Tory energy critic John Yakabuski said the feedback he’s received suggests the smart meter program is not going well so far.

“This whole experiment, it just seems to have been so poorly thought out,” he said. “It seems an increased number of people are paying more and more for electricity every time these people come up with a new initiative. When the time of peak demands shifts during the winter months, when those days are shorter and there’s much less daylight, I think the bills are going to reflect it.”

9 thoughts on “Ontario’s power doofuses

  1. This article points out one of travesties of the worst electricity plan Ontario has ever seen. The people who can least afford it will take the brunt of the higher charges while the wealthier will have yet another thing to brag about at the next party when they become more efficient or shift their power usage and become even more “green”.

  2. When we got married 41 tears ago I had to hang our laundry outside no matter how cold because we could not afford a dryer, now I’m going to have to do it again because I won’t be able to afford to run the dryer. Usually in the winter we eat a lot of slow simmered stew and soups, won’t be able to because who can leave their stove on for a few hrs to cook them ? Turn down your heat when your not home to save money? not any more.

  3. As a stay at home Mom, I and my family have made huge sacrifices so that I am available in the critical early years of childhood development…. now you are going to penalize me for being at home and doing my housework during the week by this TOU pricing. This is ridiculous and unjust. I will not sit in the dark in my home all week, and then try to do all my laundry and cooking etc on off-peak weekends, or in the middle of the night. Enough is enough!!!!!!

  4. Oh great. And for those who are already doing every darn thing to save a cent on hydro, and don’t have a cent to spare… what’s their alternative, Dalton? Pay more? There is going to be a mass of residents who just plain well will not be able to afford this hydro. It will only get worse when all the jobs take a hike out Ontario with the business hydro bills skyrocketing….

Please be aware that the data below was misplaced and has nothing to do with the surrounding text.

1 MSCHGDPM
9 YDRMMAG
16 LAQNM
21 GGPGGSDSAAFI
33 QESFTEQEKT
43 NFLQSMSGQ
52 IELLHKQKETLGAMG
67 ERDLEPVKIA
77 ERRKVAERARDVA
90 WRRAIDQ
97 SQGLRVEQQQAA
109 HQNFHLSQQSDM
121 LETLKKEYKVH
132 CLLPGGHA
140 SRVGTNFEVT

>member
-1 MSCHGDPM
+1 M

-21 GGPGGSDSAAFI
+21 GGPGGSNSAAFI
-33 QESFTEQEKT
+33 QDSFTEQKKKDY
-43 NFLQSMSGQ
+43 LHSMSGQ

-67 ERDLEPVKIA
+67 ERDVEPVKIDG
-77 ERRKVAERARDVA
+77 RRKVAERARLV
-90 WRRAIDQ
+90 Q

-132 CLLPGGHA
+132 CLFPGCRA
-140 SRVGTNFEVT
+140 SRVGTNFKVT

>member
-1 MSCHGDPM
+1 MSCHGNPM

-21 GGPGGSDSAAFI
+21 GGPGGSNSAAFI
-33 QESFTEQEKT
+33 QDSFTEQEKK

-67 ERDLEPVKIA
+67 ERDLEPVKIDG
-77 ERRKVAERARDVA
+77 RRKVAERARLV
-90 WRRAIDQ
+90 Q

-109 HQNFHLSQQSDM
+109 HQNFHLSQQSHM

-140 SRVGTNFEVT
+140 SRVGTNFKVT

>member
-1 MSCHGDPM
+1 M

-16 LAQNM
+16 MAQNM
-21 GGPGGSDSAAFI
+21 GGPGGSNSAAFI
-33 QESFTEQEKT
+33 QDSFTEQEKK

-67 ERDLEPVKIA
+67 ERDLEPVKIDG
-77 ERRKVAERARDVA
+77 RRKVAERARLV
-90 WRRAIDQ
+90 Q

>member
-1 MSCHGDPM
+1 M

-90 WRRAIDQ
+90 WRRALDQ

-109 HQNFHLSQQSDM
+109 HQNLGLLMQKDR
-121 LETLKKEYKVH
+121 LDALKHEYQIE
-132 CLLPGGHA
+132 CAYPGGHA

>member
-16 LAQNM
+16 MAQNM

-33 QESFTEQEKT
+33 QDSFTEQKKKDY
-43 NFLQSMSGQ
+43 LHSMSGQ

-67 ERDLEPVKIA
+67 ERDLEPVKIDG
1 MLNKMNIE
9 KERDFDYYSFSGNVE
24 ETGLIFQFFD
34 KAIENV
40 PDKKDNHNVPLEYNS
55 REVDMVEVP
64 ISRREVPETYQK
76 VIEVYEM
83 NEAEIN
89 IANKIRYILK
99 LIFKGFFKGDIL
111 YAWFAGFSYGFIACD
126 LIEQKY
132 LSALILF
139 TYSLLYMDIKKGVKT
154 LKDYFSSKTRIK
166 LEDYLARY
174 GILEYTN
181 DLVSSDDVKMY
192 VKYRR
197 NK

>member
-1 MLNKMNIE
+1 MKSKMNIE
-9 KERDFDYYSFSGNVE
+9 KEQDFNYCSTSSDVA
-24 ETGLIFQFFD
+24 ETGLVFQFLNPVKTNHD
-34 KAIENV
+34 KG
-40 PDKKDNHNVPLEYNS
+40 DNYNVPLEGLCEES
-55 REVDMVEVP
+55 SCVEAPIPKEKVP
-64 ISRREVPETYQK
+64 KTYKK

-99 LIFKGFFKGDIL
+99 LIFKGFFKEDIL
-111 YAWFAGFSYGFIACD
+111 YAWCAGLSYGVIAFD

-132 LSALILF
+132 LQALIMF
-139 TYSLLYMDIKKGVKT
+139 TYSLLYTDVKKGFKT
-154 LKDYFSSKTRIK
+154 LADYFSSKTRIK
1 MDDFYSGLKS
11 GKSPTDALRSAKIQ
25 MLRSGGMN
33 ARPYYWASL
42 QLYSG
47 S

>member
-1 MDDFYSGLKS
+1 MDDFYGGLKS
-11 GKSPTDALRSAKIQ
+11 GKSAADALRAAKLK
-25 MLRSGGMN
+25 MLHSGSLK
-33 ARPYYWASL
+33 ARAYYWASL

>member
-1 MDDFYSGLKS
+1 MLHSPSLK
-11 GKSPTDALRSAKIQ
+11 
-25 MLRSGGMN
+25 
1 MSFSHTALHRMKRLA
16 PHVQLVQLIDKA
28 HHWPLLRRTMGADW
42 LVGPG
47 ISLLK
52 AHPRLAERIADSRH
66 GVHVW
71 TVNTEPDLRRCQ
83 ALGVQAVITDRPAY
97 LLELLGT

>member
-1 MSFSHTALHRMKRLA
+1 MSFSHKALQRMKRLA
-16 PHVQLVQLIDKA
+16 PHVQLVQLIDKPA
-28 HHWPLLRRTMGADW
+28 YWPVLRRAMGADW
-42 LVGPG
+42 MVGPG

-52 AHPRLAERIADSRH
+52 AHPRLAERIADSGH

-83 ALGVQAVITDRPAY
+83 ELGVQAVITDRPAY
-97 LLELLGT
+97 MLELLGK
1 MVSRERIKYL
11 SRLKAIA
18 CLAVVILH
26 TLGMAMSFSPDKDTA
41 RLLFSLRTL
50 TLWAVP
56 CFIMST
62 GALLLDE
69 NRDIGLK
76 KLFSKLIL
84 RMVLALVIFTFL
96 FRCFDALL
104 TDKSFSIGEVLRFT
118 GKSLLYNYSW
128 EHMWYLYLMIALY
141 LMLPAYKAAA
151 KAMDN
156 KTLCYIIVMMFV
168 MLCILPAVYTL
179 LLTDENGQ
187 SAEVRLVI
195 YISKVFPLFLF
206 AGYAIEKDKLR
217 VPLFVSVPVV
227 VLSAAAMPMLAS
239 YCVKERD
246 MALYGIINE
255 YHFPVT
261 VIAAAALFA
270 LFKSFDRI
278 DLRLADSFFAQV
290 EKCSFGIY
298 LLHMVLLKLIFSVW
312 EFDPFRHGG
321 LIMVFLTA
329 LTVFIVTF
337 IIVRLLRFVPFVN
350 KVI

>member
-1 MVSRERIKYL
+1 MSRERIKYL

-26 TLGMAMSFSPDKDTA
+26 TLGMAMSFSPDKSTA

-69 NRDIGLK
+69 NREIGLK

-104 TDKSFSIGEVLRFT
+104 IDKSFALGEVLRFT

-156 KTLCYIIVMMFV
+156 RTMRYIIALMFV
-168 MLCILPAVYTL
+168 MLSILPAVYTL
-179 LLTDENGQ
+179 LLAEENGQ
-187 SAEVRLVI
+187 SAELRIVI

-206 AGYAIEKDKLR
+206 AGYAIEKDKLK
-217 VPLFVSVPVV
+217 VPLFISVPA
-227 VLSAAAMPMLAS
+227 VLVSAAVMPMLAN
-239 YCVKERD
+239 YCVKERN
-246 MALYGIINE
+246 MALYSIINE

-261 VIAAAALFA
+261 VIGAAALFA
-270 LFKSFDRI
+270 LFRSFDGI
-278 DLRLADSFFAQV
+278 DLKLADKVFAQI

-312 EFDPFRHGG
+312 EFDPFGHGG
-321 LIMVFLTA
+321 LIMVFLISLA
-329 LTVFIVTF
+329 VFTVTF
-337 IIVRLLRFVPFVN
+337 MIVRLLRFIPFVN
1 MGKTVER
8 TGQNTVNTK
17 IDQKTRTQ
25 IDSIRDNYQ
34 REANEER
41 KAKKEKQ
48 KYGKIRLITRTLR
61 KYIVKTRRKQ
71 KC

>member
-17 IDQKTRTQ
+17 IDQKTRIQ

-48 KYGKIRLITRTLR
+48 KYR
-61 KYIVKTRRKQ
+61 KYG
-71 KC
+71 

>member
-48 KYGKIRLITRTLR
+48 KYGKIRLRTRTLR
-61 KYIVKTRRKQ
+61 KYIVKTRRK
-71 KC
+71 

I think Dalton should lick that plug before he puts it in his nose, maybe then he’ll feel the kind of pain he’s inflicting on us.

  5. Going to be?…..it’s here now…………….many older folks up our way who are on a fixed income like Old Age Pension are selling their homes because they can’t afford water and Hydro…………same as the poor souls who’s health has been destroyed!

  6. Here’s a quick answer to all Rural Ontario’s problems with McGuinty:


  7. Wasn’t Tabuns all for squandering money on these useless Industrial Wind Turbines?

  8. And it gets better…


    “The main lesson that readers should take away from this story is what a sorry admission of failure in Canadian federalism it represents. The obvious route to markets in Ontario and the U.S. for Lower Churchill’s power is overland through Quebec. Hydro-Québec claims that upgrades of up to $3-billion would be required to transport power through the province. Quebec’s energy board, the Régie de l’énergie, has sided with its own power corporation against Nalcor, even though it was prepared to pay for “reasonable upgrades” and up to $200-million in annual tariffs. Needless to say, Mr. Williams unleashed a broadside when the decision was announced in May, protesting Quebec’s “arrogance and discriminatory business practises”.”

    …but we have windmills — wheeeee!